Midway through my dinner and into my second glass of wine I got the call. I thought – ‘here it is’ – before I answered. Ben may have broken his arm, they said. When I got there I was met with a fire truck, ambulance and police car all with lights flashing. He did in fact break his arm pretty badly, but I’m happy to report that the cast was just removed last week and he is healing beautifully!
What if I had paid closer attention to my intuition or premonition and not taken them to the play center? Would Ben not have broken his arm? Probably. Was it really a premonition or just me thinking of a possible likely scenario? The doctor who treated him said they see kids with broken bones from those bouncy houses all the time.
In The Field, Eric has frightening dreams that he doesn’t know what to do with. Is he connecting with The Field? The Collective Consciousness? Was I? What do you think?
One of the themes of The Field is the benefits of clean, renewable energy sources versus burning fossil fuels or using nuclear energy. In my research for the book I was surprised to learn that France generates 76% of its energy from nuclear plants and 14% from hydropower. This was a conscious decision for France to become energy independent after the 1970’s Mid-East Energy Crisis. While I’m not a particular fan of nuclear energy and the resulting radioactive waste and potential for reactor breach, it is a clean source of energy.
I recently read that Germany made a decision after Japan’s Fukushima disaster in 2011 to shut down all its nuclear power plants by 2022. See article in the LA Times. Germany also decided to close all of its coal plants by 2038 and to spend millions mitigating the impact on the coal regions. This is the kind of energy leadership we need.
Central Indiana is dotted with wind farms which I find surprising in the coal belt. Both major north-south highways to the east and west of the state pass through giant wind turbines. The one near I-65 is the largest east of the Mississippi.
The subtle beauty of the Midwest features prominently in The Field. I love the big sky and clouds arching over the plains. One of the places Eric and Renee visit is an actual place from my childhood – The Skokie Lagoons. Of course it’s fictionalized in the book, but the inspiration is located in Glencoe and Winnetka, IL where I grew up.
It’s a marshy area that was turned into lagoons by the Civilian Conservation Corp in the 1930’s and is now a wooded recreation destination area. It’s such a beautiful area I wanted to include it in my book.
What do you love about the Midwest scenery? What is one of your favorite places?
“We have to set aside what we think we know about the world around us and open our minds to new discoveries…Just because you can’t see it and you don’t understand it, doesn’t mean it isn’t real.”
Can we really all be connected by the same energy field, the same power, the same consciousness? As Eric Horton learns more about these concepts – in his science classes, from the experiments his girlfriend’s father is conducting, even through his own bizarre experiences on the soccer field he still finds it all hard to believe. But he must open his mind to all the possibilities before him if he is to succeed in saving what he could never forgive himself for losing.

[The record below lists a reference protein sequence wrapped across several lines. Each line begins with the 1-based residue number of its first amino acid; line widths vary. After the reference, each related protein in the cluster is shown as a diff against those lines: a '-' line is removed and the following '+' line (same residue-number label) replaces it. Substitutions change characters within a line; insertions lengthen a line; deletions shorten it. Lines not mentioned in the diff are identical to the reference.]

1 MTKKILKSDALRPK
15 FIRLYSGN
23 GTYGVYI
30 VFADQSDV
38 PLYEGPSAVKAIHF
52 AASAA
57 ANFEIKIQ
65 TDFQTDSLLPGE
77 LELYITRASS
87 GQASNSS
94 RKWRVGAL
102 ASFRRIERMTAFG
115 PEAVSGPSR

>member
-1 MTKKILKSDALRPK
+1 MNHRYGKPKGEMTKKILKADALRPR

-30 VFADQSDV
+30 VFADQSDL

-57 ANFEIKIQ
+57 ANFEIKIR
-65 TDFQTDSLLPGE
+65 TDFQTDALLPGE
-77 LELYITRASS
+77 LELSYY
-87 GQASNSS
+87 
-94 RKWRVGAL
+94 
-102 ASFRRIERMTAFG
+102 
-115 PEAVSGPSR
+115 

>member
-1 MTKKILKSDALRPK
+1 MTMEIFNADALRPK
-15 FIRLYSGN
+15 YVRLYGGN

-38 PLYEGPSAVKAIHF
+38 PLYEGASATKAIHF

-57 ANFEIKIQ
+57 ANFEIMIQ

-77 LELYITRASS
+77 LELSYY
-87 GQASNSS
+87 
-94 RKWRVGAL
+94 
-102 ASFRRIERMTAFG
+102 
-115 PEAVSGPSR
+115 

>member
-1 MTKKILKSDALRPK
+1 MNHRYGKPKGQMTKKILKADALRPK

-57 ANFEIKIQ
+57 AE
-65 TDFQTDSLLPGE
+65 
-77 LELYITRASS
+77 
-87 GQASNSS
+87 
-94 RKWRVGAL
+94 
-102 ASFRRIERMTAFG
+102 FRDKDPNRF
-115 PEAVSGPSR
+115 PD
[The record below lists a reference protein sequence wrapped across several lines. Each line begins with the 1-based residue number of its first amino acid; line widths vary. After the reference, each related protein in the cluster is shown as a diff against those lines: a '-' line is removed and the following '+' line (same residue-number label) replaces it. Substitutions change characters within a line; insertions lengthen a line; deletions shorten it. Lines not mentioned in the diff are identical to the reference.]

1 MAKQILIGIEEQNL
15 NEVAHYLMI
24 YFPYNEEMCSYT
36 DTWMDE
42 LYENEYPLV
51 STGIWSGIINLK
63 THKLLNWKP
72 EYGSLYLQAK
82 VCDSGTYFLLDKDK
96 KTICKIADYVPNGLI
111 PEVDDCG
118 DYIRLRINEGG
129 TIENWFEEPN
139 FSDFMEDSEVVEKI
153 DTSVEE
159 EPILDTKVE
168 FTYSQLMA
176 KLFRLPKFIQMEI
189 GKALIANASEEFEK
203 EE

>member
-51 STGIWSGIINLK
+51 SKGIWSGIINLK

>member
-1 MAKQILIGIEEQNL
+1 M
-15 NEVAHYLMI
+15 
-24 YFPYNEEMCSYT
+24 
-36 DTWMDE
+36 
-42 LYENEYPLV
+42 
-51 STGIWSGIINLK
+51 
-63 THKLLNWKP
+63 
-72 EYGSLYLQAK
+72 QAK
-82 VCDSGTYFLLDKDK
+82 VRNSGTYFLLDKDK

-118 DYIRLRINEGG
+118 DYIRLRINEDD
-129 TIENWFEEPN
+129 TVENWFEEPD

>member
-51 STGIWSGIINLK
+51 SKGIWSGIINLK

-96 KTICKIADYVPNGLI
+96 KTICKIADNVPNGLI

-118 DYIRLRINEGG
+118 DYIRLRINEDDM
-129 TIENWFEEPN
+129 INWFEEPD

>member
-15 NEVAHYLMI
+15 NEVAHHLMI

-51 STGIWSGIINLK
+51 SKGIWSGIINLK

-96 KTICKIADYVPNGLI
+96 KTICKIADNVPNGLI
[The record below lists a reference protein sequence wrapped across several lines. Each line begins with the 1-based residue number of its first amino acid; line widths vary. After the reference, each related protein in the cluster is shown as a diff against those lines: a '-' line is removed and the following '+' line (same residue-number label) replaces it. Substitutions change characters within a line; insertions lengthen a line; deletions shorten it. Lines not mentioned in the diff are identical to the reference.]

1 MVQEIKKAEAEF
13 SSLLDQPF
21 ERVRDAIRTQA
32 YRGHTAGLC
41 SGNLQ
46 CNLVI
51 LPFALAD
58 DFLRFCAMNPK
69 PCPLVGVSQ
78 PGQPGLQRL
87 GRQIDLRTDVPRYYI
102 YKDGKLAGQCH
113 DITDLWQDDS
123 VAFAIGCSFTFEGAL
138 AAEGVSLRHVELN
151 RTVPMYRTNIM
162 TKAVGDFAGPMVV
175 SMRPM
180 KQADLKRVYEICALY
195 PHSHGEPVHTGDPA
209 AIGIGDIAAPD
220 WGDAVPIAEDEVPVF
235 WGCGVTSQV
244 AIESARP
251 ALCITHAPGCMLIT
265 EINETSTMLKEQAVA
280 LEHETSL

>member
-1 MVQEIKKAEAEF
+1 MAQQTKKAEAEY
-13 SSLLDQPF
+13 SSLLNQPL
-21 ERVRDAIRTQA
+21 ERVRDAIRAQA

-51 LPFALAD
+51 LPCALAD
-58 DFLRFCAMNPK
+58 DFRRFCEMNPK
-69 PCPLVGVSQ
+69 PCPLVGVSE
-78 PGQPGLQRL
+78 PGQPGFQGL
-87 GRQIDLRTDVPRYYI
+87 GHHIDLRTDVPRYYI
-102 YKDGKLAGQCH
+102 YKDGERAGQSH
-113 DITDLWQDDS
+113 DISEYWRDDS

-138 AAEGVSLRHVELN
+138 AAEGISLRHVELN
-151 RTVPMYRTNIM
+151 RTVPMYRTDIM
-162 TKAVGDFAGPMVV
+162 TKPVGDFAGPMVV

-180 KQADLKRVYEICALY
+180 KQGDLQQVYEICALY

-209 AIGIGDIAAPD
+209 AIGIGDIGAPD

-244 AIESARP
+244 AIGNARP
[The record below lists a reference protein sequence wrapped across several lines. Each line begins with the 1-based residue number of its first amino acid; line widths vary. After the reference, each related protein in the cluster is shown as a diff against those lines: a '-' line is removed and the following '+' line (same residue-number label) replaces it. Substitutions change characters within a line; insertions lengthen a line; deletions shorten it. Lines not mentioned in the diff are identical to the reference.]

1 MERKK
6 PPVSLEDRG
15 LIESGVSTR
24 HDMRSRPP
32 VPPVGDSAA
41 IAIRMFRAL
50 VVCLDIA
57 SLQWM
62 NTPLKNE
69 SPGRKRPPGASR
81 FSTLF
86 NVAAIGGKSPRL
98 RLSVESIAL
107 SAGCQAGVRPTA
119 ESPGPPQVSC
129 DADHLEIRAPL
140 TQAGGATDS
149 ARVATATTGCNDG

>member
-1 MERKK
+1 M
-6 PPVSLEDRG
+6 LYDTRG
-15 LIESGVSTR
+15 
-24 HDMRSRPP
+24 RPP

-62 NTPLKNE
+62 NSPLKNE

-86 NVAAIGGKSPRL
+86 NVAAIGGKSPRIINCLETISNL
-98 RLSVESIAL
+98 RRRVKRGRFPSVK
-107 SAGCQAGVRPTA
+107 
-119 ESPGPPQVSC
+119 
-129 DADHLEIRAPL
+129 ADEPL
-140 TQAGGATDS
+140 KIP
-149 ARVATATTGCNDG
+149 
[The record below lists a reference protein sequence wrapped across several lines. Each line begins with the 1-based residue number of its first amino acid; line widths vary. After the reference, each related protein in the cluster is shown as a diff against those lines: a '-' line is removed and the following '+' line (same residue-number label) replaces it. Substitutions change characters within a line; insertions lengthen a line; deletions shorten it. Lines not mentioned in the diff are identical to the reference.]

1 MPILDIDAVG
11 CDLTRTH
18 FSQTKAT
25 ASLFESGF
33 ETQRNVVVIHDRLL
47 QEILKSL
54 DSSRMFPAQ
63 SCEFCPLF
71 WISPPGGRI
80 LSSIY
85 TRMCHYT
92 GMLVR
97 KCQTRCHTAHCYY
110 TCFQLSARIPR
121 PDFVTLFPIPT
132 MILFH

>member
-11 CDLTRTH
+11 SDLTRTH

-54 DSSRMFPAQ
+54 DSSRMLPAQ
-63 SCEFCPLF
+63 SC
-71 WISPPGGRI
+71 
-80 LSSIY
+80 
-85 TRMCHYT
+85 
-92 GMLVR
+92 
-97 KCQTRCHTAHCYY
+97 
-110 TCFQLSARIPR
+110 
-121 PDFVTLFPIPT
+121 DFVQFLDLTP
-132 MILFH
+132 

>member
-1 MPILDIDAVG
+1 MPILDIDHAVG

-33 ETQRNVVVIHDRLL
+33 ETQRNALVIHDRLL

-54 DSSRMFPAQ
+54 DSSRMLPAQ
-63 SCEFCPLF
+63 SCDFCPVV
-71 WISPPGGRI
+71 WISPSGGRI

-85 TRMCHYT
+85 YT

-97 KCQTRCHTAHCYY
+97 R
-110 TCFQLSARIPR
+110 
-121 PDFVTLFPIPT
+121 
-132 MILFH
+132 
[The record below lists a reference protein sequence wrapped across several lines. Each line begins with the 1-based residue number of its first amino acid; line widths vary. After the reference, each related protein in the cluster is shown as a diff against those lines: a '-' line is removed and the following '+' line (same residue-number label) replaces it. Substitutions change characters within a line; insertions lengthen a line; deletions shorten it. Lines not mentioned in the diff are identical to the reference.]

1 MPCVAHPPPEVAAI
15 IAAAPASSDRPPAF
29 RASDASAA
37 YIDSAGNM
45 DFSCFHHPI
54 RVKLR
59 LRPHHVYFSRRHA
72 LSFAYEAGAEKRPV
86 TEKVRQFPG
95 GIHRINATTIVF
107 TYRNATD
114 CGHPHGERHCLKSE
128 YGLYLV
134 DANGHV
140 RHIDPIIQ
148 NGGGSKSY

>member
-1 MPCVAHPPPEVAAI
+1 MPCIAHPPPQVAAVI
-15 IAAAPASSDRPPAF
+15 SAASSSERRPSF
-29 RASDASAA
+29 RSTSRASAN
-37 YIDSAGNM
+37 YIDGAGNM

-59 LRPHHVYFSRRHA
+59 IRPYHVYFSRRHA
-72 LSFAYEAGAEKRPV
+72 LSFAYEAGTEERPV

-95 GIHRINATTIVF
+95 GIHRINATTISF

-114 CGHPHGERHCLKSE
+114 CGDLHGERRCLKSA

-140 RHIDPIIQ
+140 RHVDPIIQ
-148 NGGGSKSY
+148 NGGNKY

These compostable trash bags and sandwich bags don’t fall apart like the ones I’ve purchased at ‘Whole Paycheck’. I think the brand is a Kroger exclusive brand, but I like their organic products as well. Lowest price option and lots of choices!
What things do you do to try to reduce your carbon foot print and plastic trash?
My books all have environmental themes. I’m passionate about protecting the environment. Sometimes it feels overwhelming, like there is little we can do as individuals. So I do small things that if we were all to do them, would have a tremendous impact.
You’ve probably read about straws showing up on beaches and in the stomachs of sea birds and whales. A few countries and US cities have banned straws. In the Midwest, we’re WAY behind the curve. You get a straw with your water at a restaurant every time and by the time you remember to request NO STRAW, it’s too late. The straw is out of the paper wrapper and in your drink.
A friend turned me on to these camping straws that I found at Target. They’re metal with a rubber tip and for those of you concerned with cleanliness, even come with a tiny brush for cleaning!! I keep one in my purse. It was a four-pack, but I forgot one at a restaurant – easy to do. 🙁 I even request paper cups instead of plastic for my to-go cold drinks and no plastic lids which is a spill hazard, but worth not having the plastic lid. It’s surprisingly hard to remember to do and the sales people give me strange looks, but its a small thing that I can actively do.
What are you doing for the environment? I’d love to hear and incorporate your ideas.
According to the list I try to keep on this website I’ve read 30 books in 2018, but I know I’ve read more. There are at least 5 middle grade books that somehow didn’t get counted.
For 2019 I’ve set a goal of 60 books. That means I really have to keep track, and own up to every title even if it’s an embarrassing bodice ripper! Didn’t your teacher always say it didn’t matter what you read as long as you were reading?
What’s your reading goal for 2019? Do you have a favorite book of 2018? Mine is Firebrand by Kristen Britain.